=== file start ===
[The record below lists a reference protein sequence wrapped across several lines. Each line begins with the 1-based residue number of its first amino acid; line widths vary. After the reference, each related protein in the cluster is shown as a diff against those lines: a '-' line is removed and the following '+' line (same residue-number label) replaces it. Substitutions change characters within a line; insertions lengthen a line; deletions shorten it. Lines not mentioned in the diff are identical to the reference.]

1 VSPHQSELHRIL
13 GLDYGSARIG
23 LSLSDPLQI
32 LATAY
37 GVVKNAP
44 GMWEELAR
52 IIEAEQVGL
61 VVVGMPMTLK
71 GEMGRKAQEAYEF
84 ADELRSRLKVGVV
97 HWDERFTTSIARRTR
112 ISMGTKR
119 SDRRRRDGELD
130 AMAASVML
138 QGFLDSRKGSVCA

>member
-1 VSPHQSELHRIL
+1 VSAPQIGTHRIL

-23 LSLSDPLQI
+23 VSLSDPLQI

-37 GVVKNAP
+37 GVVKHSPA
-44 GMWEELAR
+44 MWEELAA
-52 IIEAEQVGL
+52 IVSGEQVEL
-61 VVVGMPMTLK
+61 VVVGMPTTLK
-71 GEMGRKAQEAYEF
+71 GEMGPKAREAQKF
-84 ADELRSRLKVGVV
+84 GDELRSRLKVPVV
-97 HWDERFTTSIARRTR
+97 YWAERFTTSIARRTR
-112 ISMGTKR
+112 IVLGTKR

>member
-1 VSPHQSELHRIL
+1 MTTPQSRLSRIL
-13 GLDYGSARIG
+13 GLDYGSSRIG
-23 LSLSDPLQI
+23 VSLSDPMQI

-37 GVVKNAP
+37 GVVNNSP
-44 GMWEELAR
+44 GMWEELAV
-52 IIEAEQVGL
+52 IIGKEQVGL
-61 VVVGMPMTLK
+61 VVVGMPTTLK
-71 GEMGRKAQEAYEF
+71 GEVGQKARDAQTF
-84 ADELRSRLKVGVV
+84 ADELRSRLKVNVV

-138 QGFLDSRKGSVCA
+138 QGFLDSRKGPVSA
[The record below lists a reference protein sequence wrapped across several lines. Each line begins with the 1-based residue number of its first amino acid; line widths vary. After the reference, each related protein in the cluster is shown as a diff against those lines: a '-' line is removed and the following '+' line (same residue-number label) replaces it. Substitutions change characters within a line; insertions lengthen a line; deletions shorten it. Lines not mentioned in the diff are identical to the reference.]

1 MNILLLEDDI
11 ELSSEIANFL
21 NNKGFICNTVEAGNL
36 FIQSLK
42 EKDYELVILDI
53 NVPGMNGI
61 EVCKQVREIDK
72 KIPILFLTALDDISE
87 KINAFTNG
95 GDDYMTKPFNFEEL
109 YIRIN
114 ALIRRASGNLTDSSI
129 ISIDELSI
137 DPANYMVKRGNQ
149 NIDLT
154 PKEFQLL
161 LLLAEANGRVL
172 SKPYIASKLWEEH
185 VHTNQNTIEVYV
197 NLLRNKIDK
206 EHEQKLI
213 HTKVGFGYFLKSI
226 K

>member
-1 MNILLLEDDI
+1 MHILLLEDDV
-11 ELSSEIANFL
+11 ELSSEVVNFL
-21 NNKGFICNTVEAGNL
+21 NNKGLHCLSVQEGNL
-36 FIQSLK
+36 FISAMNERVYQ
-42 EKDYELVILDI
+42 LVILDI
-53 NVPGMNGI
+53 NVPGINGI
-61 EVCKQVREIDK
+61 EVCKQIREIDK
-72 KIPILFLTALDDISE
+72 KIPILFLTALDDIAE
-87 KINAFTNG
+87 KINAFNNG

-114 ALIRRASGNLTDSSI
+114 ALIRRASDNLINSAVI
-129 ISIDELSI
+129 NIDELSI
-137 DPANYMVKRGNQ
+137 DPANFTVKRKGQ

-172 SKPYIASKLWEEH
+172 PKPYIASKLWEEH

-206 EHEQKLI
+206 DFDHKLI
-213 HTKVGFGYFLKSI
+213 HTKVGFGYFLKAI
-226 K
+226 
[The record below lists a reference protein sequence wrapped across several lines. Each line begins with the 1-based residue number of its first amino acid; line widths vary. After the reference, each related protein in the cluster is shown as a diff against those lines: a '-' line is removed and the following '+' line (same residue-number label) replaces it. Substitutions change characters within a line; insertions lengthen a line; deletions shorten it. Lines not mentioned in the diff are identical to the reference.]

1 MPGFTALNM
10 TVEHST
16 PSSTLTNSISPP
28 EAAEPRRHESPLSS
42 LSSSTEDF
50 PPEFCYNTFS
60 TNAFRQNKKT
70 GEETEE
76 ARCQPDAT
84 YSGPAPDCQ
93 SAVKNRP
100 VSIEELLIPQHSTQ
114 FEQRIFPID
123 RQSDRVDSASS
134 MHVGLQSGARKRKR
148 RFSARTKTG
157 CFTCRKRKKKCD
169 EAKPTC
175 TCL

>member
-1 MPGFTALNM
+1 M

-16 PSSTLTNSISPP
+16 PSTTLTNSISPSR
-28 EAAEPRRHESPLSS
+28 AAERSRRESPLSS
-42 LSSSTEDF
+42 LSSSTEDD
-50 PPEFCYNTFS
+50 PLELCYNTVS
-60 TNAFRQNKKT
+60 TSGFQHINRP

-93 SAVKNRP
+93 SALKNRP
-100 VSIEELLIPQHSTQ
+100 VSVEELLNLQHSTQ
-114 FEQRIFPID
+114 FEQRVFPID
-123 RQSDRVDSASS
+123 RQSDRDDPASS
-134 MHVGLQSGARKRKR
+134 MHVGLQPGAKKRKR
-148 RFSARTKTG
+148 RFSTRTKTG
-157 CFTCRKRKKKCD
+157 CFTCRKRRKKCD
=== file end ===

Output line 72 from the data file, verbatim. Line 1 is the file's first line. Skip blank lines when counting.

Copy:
129 ISIDELSI